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Erin Steinbach, MD, PhD

The primary research goal in Dr. Steinbach’s lab is to understand how intestinal epithelial cell (IEC) barrier dysfunction (“leaky gut”) contributes to peanut allergy pathogenesis. To this end, Dr. Steinbach’s lab works to define the peanut allergy-associated IEC regulatory landscape as a mechanism of barrier dysfunction. Subsequent identification of biomarkers and molecular signatures will be linked to clinical outcomes in peanut allergy and offer insights into peanut allergy pathogenesis.

Peanut allergy is the number one cause of death from food-related anaphylaxis (a severe allergic reaction). For reasons that are not completely understood, new cases of peanut allergy in children and adults have been rising in the past few decades. Only about 1 in 5 children will out-grow their allergy and be able to eat peanuts safely. That means 4 out of 5 peanut-allergic children will have a life-long peanut allergy. There is no cure for peanut allergy. Research suggests that when someone with peanut allergy has increased IEC (gut) barrier permeability, they are more likely to have anaphylaxis to peanut. To understand who this affects and how to stop or reverse it, we need to know more about how peanut allergy affects the IEC barrier.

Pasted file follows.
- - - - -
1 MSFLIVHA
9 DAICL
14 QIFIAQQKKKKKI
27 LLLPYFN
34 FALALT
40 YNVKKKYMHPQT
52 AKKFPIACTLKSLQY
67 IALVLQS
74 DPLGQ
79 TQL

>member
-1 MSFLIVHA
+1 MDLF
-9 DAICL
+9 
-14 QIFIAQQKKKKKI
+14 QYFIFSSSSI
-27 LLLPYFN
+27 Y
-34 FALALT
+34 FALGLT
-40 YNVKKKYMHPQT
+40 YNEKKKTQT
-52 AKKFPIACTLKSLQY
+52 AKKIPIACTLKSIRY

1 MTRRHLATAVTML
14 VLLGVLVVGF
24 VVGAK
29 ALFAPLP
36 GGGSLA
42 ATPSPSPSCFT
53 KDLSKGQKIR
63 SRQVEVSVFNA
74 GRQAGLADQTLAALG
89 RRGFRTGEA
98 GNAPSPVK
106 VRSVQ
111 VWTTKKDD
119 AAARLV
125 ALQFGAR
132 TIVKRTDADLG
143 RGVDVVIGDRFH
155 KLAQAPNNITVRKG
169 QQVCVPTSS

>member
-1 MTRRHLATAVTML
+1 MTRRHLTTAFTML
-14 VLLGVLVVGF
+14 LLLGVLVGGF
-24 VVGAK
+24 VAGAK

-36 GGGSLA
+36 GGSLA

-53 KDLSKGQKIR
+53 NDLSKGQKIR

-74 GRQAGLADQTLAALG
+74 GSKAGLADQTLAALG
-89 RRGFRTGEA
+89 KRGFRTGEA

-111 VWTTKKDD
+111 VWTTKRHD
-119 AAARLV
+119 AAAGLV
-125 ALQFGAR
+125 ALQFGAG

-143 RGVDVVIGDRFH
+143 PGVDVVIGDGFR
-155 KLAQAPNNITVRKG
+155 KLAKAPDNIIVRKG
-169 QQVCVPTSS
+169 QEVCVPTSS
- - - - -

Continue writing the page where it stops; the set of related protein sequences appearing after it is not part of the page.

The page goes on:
Dr. Steinbach’s lab uses a combination of human and animal studies to perform ‘omics analyses, primary tissue cell culture, and molecular biology, to investigate the mechanisms of how peanut allergy affects IEC barrier function. The lab uses a novel Collaborative Cross mouse model of peanut allergy, where the mice are genetically susceptible to peanut allergy by eating peanut without an adjuvant (a “boost” to make it more likely that an allergy develops).

The Collaborative Cross origin allows for genome-wide mapping of quantitative trait loci (QTL) that contribute to peanut allergy susceptibility or severity. Additionally, Dr. Steinbach’s lab is starting a registry and tissue bank (including intestinal biopsies) from pediatric patients with peanut allergy to translate findings to human disease. Ultimately through her research, Dr. Steinbach wants to be able to predict which patients are at high risk for anaphylaxis to peanut and target the IEC barrier to treat or prevent peanut allergy.